Training mission: Fort Polk Soldiers convoy to Pine Bluff Arsenal
February 11, 2010
During the last week of January, Soldiers from the 7th Chemical Company, 83rd Chemical Battalion, stationed at Fort Polk, La, convoyed to Pine Bluff Arsenal, and began a certification training mission using the M31E1 Biological Integrated Detection System, or BIDS. The Soldiers are required to be certified on the BIDS every six months.
"Part of our mission was to convoy here to Pine Bluff, and have control of the movement of the convoy up here. We have support from other units including the 88th Brigade Support Battalion (also stationed at Fort Polk) that are supporting us with a Mobile Kitchen Trailer (MKT) and other assets," said Capt. Rogelio Pineda, commander of the 7th Chemical Company.
Pineda said that the convoy from Louisiana to Arkansas went well, although they did have one vehicle go down. "When the vehicle went down, we did receive some assistance from a Baptist church in Monticello, Ark. They were very helpful and it was greatly appreciated," he said.
Overall the convoy itself was a total success. "Everyone is here," said the commander. "We have all our assets - 45 vehicles - which is about average for a typical convoy in my experience. We moved in three separate groupings to avoid congestion on the roads."
The Soldiers were housed on the southern end of the Arsenal in the former Directorate of Logistics/Directorate of Material Management building. The command was established in the building, with MKT and other support assets located across the street in a grassy area and parking lot.
"We have been so well received by everyone here at Pine Bluff," said Pineda. "The building is perfect for us and everything has worked out great. The Internet connections worked, and we have been comfortable and warm. We are just very appreciative and grateful to everyone on the installation. We could not have asked for anything better."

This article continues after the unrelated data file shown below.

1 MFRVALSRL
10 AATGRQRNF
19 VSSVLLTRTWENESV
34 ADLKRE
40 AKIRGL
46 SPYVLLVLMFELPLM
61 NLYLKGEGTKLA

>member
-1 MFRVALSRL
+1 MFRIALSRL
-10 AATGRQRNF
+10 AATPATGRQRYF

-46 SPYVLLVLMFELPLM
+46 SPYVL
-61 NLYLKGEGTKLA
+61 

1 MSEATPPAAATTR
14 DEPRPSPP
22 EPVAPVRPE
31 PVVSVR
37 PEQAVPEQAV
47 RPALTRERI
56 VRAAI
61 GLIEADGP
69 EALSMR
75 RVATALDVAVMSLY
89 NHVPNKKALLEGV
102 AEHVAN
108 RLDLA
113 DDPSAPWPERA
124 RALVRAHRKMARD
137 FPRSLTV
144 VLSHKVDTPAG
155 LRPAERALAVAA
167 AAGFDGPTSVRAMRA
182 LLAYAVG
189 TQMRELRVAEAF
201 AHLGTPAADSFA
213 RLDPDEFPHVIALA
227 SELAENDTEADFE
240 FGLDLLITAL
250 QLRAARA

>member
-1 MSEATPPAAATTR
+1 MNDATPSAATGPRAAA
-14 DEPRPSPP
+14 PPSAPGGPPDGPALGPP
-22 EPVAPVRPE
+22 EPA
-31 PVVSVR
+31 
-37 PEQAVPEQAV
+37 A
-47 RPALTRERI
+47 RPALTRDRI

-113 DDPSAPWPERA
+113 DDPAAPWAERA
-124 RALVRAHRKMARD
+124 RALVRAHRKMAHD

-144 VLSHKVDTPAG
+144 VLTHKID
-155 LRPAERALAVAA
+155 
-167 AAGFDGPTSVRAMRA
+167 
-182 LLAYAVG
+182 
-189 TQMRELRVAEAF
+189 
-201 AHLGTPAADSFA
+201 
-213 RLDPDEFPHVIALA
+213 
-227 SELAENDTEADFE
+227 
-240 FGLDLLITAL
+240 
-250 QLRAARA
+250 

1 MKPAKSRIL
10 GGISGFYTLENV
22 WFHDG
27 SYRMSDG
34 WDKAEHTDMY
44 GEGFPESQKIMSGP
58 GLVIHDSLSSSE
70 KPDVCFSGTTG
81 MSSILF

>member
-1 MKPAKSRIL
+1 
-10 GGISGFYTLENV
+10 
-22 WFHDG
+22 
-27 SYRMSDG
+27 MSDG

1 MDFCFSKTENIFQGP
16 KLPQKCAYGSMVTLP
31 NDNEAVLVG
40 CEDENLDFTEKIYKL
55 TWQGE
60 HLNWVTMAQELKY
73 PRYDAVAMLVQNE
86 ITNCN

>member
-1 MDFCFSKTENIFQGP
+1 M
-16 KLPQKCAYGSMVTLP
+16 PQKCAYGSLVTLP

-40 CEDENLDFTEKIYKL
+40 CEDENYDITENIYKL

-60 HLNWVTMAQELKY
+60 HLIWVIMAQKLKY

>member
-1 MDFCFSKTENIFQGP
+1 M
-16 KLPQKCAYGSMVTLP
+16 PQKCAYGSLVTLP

Part of the training mission was to validate the route from Fort Polk, La., to Pine Bluff Arsenal, Ark., set up command and operations, and get the crews established and sent out to set up the BIDS units. "The biggest thing we do is biological surveillance, so each of the crews had a different objective," said Pineda. "Once the crews were set up, each individual crew was evaluated and certified. The certifications were done according to a detailed checklist to make sure they met the standards that are taught at Fort Leonard Wood, Mo., (home of Chemical Corp), and what is in our tactical standard operating procedures. Mission was accomplished."
The BIDS consist of biological detection, identification and sampling equipment integrated into a lightweight multipurpose shelter, mounted onto a high-mobility multi-purpose wheeled vehicle. The operational mission of the unit is to detect and identify biological agent aerosols, send and receive voice transmissions, and be able to be transported throughout the battlefield.
Also during their training mission, the Soldiers were able to provide a demonstration of the BIDS units to visiting U.S. Army Joint Munitions Commander Brig. Gen. Larry Wyche from Rock Island Arsenal, Ill. Wyche was visiting the Arsenal during a Department of the Army Inspector General and surety inspection.
"We were able to give him a briefing and a display by one of the BIDS crews. As far as I saw, that went very well," said Pineda. "It was good for the Soldiers. The Soldiers who gave the one-on-one briefing were Staff Sgt. Tony Ripas, one of the squad leaders, and Spc. Thang Dang. I have several Soldiers who are very good but what we based it on was which one was in a better position for the brief, and which one had the knowledge."
Pineda said one of the best things was being able to come to a place where the Soldiers were unfamiliar with the surroundings. "The Soldiers got some good training because we gave them a briefing and a route to take to get up here to complete a mission," he said. "We know now that we can do it again and give them a different route. Most of them already have the Fort Polk area memorized. So it is always good to do trainings in different unfamiliar areas."